Sens. Obama, Brownback Speak at Conference on Religion, HIV/AIDS Pandemic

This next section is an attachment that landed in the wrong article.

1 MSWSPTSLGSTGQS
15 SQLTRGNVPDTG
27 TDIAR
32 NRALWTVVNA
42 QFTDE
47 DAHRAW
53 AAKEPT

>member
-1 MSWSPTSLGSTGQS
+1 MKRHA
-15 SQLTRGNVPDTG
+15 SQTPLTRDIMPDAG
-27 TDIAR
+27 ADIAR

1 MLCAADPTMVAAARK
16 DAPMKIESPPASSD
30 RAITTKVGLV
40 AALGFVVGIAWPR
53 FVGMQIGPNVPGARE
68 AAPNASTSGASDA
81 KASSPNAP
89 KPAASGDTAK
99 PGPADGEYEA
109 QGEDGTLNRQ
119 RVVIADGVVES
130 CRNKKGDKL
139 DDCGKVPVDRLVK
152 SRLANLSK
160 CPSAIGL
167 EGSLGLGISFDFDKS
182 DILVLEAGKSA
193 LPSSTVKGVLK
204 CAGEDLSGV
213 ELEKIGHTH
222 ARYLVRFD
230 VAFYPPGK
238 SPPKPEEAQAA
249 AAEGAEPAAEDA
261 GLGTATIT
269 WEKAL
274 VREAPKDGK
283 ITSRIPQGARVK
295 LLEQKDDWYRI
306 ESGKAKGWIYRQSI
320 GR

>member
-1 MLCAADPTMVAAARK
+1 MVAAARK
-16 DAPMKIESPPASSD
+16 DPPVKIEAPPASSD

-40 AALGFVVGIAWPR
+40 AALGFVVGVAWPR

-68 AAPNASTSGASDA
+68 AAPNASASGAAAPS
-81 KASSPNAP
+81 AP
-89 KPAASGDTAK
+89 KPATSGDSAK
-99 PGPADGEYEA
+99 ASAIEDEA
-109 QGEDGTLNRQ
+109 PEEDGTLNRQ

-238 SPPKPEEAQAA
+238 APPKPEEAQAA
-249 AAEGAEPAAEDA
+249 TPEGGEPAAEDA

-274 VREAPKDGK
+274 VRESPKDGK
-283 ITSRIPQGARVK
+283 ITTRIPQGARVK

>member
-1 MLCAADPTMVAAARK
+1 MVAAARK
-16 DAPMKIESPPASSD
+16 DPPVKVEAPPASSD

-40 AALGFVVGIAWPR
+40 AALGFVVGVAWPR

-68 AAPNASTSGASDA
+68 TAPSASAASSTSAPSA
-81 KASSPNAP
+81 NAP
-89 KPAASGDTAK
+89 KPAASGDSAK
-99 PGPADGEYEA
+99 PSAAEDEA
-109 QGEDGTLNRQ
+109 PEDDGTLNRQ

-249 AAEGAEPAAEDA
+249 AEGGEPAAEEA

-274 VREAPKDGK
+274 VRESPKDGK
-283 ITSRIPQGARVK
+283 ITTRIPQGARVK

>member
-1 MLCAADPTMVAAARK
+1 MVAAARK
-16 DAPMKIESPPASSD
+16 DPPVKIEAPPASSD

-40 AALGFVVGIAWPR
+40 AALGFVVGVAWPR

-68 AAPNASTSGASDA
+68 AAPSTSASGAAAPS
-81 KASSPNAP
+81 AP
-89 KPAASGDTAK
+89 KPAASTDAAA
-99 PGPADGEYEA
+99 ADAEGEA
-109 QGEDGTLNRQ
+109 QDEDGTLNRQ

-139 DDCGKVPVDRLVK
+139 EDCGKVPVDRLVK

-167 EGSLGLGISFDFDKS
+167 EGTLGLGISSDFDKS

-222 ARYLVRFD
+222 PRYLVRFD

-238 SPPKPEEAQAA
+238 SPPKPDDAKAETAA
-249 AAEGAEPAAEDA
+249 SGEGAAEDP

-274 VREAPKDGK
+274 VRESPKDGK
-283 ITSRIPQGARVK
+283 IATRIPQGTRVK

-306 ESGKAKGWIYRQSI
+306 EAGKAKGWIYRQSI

Sens. Barack Obama (D-Ill.) and Sam Brownback (R-Kan.) on Friday spoke at a conference hosted by Saddleback Church in Lake Forest, Calif., to address the role of religion in the fight against the HIV/AIDS pandemic, the Los Angeles Times reports (Finnegan, Los Angeles Times, 12/2). Rick Warren, an author and the founding pastor the church, invited Obama to participate in the conference. The scheduled speech from Obama drew criticism from some conservative Christian radio hosts and pundits, as well as some evangelical preachers (Kaiser Daily HIV/AIDS Report, 12/1). Obama in his speech to more than 2,072 church leaders from 39 states and 18 countries said that he "respectfully but unequivocally" disagrees with people who oppose distributing condoms to reduce the spread of HIV and that churches must provide "a moral framework with a faith basis" to help people make decisions. "We can't ignore the fact that abstinence and fidelity, although the ideal, may not always be the reality -- that we're dealing with flesh and blood men and women and not abstractions, and that if condoms and, potentially, things like microbicides, can prevent millions of deaths, then they should be made more widely available," he said, adding, "I don't think that we can deny that there is a moral and spiritual component to prevention, that in too many places all over the world where HIV/AIDS is prevalent -- including, by the way, right here in the United States -- the relationship between men and women, between sexuality and spirituality, has broken down and needs to be repaired." In addition, Obama applauded the Bush administration's funding of HIV/AIDS programs in developing countries. "The administration and this Congress have been serious about putting resources in contributing to the fight against HIV and AIDS," Obama said. "I've got two friends here, a Republican and a Democrat. Why? Because you've got to have two wings to fly," Warren said. According to Brownback, Democrats and Republicans must "reach across the aisle" to combat HIV/AIDS. "There's nothing political about dealing with ... global HIV," Brownback said. Obama, Brownback and Warren after their speeches received HIV tests (Los Angeles Times, 12/2). "The idea that in some places, nine in 10 people with HIV have no idea they're infected is more than frightening -- it's a ticking time bomb waiting to go off," Obama said, adding, "So we need to show people that just as there is no shame in going to the doctor for a blood test ... there is no shame in going for an HIV test" (Xinhuanet, 12/2).This is part of the KHN Morning Briefing, a summary of health policy coverage from major news organizations. Sign up for an email subscription.